Patti Hirahara with Washington State University President Kirk Schulz. • Photo by Steve Nakata, WSU

After donating over 2,000 photos taken by her father and grandfather while in an incarceration camp during World War II, Patti Hirahara dedicated her life to promoting the collection and educating others about the legacy of Japanese Americans. As a result, WSU has chosen to celebrate Hirahara with the Honorary Alumna Award, making her the first Japanese American to receive the title since its inception 52 years ago.

Hirahara’s father, grandparents, and great-grandparents were forced to leave their homes in Yakima, Wash. under the direction of Executive Order 9066, which authorized the the creation of certain military zones, clearing the way for the incarceration of Japanese Americans in U.S. concentration camps.

During their time at Wyoming’s Heart Mountain Relocation Center, her father Frank and grandfather George documented everyday life inside the camp, developing and printing their photos in a secret underground darkroom built under the family’s barrack. As a citizen of Japan, at the time George was not allowed to own camera equipment, but his son Frank, as a U.S. citizen, could possess photographic equipment. Frank ultimately graduated from WSU where he earned a bachelor’s degree in electrical engineering in 1948.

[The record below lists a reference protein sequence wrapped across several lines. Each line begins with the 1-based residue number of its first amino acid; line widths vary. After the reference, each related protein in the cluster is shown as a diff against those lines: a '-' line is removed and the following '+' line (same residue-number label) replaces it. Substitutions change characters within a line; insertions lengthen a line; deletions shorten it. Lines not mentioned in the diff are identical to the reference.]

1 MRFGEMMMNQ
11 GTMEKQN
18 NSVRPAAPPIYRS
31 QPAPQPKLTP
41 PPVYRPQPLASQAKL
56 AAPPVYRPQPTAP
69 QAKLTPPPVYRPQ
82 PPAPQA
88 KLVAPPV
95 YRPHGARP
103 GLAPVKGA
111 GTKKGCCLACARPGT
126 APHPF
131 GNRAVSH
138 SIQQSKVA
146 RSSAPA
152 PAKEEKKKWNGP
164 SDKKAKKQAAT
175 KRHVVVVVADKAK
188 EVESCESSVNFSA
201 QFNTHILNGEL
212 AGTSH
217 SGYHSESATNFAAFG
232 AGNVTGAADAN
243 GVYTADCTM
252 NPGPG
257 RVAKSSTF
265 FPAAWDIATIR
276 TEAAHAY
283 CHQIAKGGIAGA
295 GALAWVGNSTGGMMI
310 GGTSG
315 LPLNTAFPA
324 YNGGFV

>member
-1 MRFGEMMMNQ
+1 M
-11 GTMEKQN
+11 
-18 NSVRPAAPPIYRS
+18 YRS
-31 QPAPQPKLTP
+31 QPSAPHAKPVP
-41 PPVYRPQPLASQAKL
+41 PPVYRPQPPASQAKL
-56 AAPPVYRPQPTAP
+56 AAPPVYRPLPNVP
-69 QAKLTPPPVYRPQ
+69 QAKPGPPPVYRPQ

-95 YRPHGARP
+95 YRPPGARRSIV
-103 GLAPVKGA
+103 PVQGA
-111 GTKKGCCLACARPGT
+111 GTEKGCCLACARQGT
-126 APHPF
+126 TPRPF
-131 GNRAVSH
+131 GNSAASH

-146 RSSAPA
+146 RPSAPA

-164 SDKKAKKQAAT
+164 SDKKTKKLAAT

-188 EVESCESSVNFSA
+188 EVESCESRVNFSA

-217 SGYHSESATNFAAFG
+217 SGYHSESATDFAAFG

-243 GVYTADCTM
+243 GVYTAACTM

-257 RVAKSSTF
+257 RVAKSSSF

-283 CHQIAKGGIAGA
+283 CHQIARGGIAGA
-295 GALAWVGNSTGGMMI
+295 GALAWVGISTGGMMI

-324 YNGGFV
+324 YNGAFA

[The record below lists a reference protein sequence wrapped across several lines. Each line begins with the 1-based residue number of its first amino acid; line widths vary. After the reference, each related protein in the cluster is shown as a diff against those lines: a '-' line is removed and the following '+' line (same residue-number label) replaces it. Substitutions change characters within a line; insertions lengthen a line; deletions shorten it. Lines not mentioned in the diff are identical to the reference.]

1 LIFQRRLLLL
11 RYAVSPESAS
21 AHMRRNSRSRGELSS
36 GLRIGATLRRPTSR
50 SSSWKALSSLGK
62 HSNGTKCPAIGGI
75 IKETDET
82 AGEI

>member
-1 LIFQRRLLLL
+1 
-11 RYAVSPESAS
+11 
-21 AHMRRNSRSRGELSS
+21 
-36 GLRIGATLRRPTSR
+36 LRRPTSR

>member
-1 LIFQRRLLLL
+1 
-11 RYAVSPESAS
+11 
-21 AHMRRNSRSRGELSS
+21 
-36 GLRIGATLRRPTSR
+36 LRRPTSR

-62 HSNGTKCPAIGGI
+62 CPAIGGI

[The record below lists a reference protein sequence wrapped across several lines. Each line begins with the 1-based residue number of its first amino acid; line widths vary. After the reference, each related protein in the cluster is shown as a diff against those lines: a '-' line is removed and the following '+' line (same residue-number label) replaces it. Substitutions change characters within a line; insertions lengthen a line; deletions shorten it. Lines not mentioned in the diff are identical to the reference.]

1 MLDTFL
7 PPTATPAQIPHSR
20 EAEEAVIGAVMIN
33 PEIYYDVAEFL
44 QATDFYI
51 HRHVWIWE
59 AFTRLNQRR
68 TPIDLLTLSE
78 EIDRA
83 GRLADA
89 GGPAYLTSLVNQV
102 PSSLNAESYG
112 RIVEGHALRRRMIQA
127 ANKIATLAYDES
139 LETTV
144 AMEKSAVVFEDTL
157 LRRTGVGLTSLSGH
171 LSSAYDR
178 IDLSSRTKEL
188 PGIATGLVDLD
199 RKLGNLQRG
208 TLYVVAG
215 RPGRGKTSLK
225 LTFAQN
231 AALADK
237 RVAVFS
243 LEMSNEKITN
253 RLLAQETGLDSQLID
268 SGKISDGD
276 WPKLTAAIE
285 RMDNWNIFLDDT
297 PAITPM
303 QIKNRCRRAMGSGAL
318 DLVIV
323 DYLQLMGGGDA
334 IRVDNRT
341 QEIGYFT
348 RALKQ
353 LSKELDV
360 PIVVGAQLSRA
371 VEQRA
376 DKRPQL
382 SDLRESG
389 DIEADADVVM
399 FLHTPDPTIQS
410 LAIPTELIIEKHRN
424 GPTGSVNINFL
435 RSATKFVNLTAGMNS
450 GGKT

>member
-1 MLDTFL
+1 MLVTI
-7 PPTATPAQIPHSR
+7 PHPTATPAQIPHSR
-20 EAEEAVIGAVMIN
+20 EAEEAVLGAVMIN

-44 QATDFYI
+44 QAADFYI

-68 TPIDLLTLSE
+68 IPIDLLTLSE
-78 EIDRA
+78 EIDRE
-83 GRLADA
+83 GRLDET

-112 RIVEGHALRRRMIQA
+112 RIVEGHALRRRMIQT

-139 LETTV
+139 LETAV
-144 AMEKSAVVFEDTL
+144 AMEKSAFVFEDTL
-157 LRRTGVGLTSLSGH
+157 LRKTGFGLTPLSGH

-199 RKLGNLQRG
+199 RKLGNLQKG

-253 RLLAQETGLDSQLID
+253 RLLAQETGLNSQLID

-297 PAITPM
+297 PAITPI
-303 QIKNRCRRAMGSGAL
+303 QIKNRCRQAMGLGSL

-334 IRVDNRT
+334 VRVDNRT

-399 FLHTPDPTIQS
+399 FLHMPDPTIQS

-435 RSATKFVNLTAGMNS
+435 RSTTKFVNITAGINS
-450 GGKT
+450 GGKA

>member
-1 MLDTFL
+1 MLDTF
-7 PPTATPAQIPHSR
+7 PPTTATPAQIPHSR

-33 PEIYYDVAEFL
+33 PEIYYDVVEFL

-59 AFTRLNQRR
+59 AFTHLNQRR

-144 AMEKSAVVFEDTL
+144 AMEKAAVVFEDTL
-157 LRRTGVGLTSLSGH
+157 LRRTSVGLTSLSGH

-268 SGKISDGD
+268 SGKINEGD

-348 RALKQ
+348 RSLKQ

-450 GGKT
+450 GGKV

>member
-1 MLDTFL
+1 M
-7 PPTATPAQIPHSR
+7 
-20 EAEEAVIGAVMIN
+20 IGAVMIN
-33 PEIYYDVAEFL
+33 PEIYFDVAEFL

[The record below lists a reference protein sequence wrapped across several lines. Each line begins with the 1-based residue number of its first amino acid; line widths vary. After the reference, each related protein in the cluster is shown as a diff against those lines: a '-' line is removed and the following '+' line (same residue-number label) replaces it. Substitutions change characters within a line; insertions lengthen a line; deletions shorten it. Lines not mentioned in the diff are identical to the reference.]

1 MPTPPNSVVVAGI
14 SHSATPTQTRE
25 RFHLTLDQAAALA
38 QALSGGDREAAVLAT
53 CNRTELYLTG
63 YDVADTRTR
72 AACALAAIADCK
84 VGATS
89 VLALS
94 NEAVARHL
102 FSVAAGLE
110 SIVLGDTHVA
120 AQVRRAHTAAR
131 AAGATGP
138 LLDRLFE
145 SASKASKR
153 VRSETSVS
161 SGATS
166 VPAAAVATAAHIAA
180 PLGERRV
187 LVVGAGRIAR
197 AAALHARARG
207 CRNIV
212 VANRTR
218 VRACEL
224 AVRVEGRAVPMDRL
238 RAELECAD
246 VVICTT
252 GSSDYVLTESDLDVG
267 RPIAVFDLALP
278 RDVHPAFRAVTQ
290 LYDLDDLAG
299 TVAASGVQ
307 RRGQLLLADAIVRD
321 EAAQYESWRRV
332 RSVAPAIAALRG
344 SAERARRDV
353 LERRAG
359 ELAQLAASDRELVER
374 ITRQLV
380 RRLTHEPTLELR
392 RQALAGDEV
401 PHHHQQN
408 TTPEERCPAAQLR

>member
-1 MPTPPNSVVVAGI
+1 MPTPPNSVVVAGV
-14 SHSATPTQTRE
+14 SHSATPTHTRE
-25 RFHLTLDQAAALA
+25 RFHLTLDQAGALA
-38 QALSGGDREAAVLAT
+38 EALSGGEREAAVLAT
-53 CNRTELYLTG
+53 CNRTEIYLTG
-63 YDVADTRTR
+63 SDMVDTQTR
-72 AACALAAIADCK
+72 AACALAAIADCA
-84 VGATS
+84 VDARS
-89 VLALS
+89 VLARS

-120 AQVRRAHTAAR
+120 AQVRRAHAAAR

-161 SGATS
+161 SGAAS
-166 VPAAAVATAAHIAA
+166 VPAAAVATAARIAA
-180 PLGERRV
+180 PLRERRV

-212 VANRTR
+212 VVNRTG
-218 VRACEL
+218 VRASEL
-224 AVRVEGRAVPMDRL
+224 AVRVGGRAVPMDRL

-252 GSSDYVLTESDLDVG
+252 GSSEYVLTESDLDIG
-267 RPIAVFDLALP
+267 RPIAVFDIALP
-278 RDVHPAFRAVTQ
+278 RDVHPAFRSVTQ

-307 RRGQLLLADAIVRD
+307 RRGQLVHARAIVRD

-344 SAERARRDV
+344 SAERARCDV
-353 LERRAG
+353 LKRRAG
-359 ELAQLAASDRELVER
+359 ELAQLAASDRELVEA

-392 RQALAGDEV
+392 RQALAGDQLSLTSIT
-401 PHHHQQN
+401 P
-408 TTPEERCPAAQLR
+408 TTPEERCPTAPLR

2011 Collection Dedication: Patti Hirahara spoke at WSU in 2011 about the donation of her family’s over 2,000 Heart Mountain photographs to the WSU Libraries MASC and the announcement of the National Park Service’s Japanese American Confinement Sites Grant awarded to WSU. • Photo by Steve Nakata, WSU

In 2010, Hirahara donated the original negatives and photos taken by her family to WSU Libraries. The collection is considered to be the largest private collection of photos taken by amateur photographers in Heart Mountain. The library subsequently received funding from the National Park Service’s Japanese American Confinement Sites Grant Program to preserve, clean, and digitize the negatives for future generations. Now accessible to the public online, filmmakers, authors, the FDR Presidential LIbrary, and the Smithsonian have all utilized the photos.

Additionally, Hirahara worked for more than six years locating the people on the photos and sharing what she found with family descendants, commiting her life to sharing her family’s story and the legacy of internment with students at WSU, establishing the Frank C. Hirahara Excellence Fund in her father’s memory.

This year marks the 75th anniversary of when her father and grandfather began taking photos in the camp, making receiving the award particularly poignant for Hirahara and cementing her family’s place in history.

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